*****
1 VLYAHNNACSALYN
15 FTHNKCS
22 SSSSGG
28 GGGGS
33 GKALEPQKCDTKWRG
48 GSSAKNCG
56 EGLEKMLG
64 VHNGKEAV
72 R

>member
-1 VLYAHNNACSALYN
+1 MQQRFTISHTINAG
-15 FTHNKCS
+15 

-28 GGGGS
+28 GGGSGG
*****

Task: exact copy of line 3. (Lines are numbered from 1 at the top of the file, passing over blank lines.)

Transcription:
22 SSSSGG